[5] Choukèr A, Schachtner T, Schauer R, et al. Effects of Pringle manoeuvre and ischaemic preconditioning on haemodynamic stability in patients undergoing elective hepatectomy: a randomized trial. Br J Anaesth 2004;93:204–11. [PubMed]
[6] Nuzzo G, Giuliante F, Vellone M, et al. Pedicle clamping with ischemic preconditioning in liver resection. Liver Transpl 2004;10:53–60. [PubMed]
[7] Rodríguez A, Taurà P, García Domingo MI, et al. Hepatic cytoprotective effect of ischemic and anesthetic preconditioning before liver resection when using intermittent vascular inflow occlusion: a randomized clinical trial. Surgery 2015;157:249–59. [PubMed]
[8] Franchello A, Gilbo N, David E, et al. Ischemic preconditioning (IP) of the liver as a safe and protective technique against ischemia/reperfusion injury (IRI). Am J Transplant 2009;9:1629–39. [PubMed]
[9] Gurusamy KS, Kumar Y, Pamecha V, et al. Davidson Ischaemic pre-conditioning for elective liver resections performed under vascular occlusion. Cochrane Database Syst Rev 2009;CD007629. [PubMed]
[10] Arkadopoulos N, Kostopanagiotou G, Theodoraki K, et al. Ischemic preconditioning confers antiapoptotic protection during major hepatectomies performed under combined inflow and outflow exclusion of the liver. A randomized clinical trial. World J Surg 2009;33:1909–15. [PubMed]
[11] Azoulay D, Lucidi V, Andreani P, et al. Ischemic preconditioning for major liver resection under vascular exclusion of the liver preserving the caval flow: a randomized prospective study. J Am Coll Surg 2006;202:203–11. [PubMed]
[12] Clavien PA, Selzner M, Rüdiger HA, et al. A prospective randomized study in 100 consecutive patients undergoing major liver resection with versus without ischemic preconditioning. Ann Surg 2003;238:843–50. [PubMed]
[13] Hahn O, Blázovics A, Váli L, Kupcsulik PK. The effect of ischemic preconditioning on redox status during liver resections: randomized controlled trial. J Surg Oncol 2011;104:647–53. [PubMed]
[14] Heizmann O, Loehe F, Volk A, et al. Ischemic preconditioning improves postoperative outcome after liver resections: a randomized controlled study. Eur J Med Res 2008;13:79–86. [PubMed]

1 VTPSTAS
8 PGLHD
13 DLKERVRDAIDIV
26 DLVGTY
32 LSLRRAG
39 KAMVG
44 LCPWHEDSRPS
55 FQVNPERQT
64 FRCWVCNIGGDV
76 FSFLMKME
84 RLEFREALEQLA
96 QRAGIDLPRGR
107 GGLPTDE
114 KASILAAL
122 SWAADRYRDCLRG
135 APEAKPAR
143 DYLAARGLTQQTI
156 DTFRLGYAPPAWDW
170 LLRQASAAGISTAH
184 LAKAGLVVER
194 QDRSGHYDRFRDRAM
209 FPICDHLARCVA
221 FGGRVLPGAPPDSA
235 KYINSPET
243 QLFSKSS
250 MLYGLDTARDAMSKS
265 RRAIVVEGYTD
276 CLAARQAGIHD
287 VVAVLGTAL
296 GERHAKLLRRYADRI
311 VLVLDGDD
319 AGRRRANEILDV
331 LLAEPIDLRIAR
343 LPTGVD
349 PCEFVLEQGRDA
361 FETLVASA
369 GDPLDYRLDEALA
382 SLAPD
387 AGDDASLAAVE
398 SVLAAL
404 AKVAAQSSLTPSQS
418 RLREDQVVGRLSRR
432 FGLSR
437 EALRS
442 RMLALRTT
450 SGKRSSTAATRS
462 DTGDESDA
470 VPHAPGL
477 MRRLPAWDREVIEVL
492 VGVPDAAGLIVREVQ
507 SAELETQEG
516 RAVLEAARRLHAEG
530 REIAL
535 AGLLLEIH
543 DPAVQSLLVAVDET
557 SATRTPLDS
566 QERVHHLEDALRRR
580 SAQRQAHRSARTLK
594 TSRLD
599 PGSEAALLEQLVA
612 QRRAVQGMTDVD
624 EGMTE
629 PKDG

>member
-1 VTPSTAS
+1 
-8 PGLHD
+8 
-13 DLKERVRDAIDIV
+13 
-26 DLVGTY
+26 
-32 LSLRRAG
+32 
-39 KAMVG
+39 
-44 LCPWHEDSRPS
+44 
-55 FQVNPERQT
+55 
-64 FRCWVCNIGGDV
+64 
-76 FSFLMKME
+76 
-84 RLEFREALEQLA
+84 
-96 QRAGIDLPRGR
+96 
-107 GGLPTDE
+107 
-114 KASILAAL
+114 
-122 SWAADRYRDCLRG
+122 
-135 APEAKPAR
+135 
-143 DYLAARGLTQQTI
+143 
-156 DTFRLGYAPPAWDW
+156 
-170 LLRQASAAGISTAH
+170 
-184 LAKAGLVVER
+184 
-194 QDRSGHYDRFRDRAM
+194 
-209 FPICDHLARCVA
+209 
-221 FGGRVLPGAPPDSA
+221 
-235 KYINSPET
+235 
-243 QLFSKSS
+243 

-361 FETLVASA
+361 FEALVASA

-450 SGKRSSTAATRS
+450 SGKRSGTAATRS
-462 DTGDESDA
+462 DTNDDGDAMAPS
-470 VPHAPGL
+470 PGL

[15] Hou H, Geng XP, Zhu XL, et al. The value of hepatic ischemic preconditioning in hepatectomy with a prospective randomized controlled study. Zhonghua Wai Ke Za Zhi 2009;47:586–95. [PubMed]
[16] Liang L, Li S, Huang J. The protective effect and mechanism of ischemic preconditioning for hepatic resection under hepatic blood inflow occlusion in hepatocellular carcinoma patients with cirrhosis. Zhonghua Wai Ke Za Zhi 2002;40:265–72. [PubMed]
[17] Petrowsky H, McCormack L, Trujillo M, et al. A prospective, randomized, controlled trial comparing intermittent portal triad clamping versus ischemic preconditioning with continuous clamping for major liver resection. Ann Surg 2006;244:921–9. [PubMed]
[18] Scatton O, Zalinski S, Jegou D, et al. Randomized clinical trial of ischaemic preconditioning in major liver resection with intermittent Pringle manoeuvre. Br J Surg 2011;98:1236–43. [PubMed]
[19] Smyrniotis V, Theodoraki K, Arkadopoulos N, et al. Ischemic preconditioning versus intermittent vascular occlusion in liver resections performed under selective vascular exclusion: a prospective randomized study. Am J Surg 2006;192:669–74. [PubMed]
[20] Winbladh A, Björnsson B, Trulsson L, et al. Sandström ischemic preconditioning prior to intermittent Pringle maneuver in liver resections. J Hepatobiliary Pancreat Sci 2012;19:159–70. [PubMed]
[21] Ye B, Zhao H, Hou H, et al. Ischemic preconditioning provides no additive clinical value in liver resection of cirrhotic and non-cirrhotic patients under portal triad clamping: a prospective randomized controlled trial. Clin Res Hepatol Gastroenterol 2014;38:467–74. [PubMed]
[22] Higgins JPT, Green S., editors. Cochrane Handbook for Systematic Reviews of Interventions Version 5.1.0 updated March 2011. The Cochrane Collaboration; 2011. Available at: http://training.cochrane.org/handbook.
[23] Ezaki T, Seo Y, Tomoda H, et al. Sugimachi Partial hepatic resection under intermittent hepatic inflow occlusion in patients with chronic liver disease. Br J Surg 1992;79:224–6. [PubMed]
[24] Rahbari NN, Garden OJ, Padbury R, et al. Posthepatectomy liver failure: a definition and grading by the International Study Group of Liver Surgery (ISGLS) Surgery 2011;149:713–24. [PubMed]

Articles from Medicine are provided here courtesy of Wolters Kluwer Health